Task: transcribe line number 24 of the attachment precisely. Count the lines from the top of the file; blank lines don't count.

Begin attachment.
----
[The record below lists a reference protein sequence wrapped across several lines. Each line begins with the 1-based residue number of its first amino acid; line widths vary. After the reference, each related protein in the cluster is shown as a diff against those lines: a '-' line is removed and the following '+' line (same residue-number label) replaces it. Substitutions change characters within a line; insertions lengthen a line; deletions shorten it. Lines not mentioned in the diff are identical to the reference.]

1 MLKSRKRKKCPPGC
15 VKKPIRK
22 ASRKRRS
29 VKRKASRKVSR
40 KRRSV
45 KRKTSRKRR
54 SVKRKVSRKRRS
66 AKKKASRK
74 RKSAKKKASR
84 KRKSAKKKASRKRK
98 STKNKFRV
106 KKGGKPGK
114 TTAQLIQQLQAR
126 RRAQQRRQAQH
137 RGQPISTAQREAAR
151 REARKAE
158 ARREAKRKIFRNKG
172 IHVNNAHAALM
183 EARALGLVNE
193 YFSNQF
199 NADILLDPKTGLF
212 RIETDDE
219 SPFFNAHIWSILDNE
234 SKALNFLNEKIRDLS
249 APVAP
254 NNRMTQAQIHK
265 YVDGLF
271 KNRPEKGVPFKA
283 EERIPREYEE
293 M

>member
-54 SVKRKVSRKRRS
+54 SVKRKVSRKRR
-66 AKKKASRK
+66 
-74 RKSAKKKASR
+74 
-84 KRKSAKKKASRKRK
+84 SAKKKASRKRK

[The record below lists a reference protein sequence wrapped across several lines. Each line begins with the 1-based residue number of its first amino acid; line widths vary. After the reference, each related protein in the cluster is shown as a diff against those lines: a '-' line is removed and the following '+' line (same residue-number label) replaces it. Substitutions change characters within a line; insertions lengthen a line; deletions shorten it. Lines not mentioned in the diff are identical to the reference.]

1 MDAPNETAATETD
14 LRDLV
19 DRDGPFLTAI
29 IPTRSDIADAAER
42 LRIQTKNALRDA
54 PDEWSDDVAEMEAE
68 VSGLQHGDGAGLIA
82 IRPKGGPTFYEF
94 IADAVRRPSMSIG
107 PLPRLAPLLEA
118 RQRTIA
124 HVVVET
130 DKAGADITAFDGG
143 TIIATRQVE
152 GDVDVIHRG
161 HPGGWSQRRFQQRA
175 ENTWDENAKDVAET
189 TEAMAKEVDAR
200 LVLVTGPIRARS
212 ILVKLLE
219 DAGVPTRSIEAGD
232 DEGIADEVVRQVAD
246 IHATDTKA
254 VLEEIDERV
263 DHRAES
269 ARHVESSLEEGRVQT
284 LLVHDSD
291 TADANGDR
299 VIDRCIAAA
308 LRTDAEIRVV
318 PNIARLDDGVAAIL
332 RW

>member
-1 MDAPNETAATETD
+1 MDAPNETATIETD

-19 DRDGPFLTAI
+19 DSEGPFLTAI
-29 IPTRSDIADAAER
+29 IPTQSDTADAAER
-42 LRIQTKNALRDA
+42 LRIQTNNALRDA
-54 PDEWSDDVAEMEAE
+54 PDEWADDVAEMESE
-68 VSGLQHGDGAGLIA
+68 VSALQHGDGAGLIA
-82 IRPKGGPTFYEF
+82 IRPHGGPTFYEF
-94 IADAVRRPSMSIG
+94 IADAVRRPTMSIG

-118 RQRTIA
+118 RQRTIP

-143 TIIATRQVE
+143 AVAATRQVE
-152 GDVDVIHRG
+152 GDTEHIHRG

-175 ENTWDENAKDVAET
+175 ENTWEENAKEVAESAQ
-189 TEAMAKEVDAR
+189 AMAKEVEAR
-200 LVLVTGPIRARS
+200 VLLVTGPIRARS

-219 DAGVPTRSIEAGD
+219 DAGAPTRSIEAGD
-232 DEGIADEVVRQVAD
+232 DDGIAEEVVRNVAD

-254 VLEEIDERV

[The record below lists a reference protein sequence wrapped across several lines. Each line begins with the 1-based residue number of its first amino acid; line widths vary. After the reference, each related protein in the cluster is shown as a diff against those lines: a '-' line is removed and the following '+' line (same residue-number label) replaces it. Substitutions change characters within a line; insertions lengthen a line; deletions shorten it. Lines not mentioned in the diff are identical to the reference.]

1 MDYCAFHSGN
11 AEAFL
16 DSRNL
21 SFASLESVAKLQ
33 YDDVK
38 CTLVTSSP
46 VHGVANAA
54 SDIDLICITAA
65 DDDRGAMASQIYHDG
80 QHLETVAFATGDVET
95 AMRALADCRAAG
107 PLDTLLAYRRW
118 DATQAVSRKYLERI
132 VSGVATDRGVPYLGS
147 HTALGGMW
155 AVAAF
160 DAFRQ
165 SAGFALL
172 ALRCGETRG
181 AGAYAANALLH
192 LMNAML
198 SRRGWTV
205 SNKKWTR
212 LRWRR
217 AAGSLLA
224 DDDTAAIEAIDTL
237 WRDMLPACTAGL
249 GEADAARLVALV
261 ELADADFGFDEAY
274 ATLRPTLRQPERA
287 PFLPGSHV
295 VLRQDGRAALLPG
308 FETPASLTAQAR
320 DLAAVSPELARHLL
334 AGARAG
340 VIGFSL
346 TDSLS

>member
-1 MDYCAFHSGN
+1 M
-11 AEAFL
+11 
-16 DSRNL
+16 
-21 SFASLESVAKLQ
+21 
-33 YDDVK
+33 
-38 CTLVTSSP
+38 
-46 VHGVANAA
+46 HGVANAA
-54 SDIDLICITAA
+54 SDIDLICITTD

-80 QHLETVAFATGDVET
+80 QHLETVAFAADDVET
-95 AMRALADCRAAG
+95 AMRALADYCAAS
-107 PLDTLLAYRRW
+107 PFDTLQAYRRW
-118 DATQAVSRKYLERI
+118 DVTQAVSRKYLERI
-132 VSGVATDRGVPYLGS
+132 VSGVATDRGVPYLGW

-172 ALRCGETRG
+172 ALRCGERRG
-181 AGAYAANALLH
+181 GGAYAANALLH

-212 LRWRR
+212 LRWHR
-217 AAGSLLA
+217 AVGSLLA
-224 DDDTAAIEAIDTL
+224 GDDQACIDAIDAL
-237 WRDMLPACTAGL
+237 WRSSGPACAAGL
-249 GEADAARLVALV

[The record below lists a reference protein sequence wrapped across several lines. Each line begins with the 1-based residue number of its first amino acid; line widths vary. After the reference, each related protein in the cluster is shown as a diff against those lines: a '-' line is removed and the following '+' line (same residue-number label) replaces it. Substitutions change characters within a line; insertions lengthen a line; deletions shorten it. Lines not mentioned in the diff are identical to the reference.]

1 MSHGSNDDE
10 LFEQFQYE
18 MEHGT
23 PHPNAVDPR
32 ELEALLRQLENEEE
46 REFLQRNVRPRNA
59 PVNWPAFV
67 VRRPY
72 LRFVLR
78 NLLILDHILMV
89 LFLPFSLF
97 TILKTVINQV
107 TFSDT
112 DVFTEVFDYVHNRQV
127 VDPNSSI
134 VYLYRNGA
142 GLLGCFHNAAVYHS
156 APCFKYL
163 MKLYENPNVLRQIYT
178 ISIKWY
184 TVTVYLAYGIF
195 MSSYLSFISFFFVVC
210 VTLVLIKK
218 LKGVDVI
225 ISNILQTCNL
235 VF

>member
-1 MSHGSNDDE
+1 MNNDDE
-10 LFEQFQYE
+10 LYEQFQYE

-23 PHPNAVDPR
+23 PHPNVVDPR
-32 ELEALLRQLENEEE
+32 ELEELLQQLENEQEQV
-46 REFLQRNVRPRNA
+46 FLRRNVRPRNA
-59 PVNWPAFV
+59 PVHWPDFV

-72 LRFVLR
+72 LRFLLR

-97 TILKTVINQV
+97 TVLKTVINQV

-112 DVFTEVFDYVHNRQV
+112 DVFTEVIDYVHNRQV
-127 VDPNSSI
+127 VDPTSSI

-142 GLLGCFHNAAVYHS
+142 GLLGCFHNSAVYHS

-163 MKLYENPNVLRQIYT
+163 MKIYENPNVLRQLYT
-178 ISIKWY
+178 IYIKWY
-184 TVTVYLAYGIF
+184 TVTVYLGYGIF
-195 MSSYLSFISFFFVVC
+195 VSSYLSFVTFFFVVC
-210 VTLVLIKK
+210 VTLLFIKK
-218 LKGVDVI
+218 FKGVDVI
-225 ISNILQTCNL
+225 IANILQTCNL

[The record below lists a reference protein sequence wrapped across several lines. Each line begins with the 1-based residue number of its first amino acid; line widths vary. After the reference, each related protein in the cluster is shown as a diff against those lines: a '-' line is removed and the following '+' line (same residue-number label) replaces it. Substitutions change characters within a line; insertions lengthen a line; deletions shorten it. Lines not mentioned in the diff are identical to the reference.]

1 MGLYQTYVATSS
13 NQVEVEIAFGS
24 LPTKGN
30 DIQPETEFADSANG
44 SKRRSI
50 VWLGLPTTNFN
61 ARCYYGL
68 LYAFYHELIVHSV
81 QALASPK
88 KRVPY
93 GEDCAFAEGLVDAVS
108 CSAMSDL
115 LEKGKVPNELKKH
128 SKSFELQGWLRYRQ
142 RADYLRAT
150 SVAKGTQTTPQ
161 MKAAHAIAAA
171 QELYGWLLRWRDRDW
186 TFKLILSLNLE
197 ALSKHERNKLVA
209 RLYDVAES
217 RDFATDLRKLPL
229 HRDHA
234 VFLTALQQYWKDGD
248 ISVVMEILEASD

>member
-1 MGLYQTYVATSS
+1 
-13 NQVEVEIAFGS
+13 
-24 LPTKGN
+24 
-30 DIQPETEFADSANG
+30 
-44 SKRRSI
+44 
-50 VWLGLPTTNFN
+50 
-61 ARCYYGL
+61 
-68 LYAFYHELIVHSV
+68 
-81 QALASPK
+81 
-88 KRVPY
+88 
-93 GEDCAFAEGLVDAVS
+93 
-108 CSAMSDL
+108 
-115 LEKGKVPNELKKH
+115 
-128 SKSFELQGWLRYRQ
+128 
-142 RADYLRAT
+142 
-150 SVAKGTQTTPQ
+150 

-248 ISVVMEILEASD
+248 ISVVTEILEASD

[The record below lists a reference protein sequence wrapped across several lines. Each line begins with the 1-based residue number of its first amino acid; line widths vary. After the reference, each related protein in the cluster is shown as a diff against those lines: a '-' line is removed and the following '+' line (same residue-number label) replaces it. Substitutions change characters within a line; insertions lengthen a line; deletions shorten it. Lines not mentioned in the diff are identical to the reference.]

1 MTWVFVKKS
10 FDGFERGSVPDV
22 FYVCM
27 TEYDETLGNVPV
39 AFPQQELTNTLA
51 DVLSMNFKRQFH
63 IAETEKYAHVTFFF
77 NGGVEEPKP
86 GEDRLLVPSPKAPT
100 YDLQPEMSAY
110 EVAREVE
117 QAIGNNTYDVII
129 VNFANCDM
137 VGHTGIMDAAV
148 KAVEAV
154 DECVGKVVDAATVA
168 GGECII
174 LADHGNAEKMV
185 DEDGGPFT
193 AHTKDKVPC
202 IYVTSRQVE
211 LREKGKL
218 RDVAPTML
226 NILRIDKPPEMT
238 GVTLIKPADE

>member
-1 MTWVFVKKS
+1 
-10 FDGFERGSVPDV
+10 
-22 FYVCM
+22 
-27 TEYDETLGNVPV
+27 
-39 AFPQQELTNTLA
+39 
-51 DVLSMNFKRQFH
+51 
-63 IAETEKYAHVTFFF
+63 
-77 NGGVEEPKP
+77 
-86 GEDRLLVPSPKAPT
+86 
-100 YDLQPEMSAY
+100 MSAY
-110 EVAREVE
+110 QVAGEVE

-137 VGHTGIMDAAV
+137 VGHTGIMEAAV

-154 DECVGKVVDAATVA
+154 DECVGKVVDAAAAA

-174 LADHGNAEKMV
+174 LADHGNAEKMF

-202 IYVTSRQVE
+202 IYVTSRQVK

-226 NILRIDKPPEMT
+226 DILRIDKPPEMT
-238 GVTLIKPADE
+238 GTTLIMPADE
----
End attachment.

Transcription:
219 SPFFNAHIWSILDNE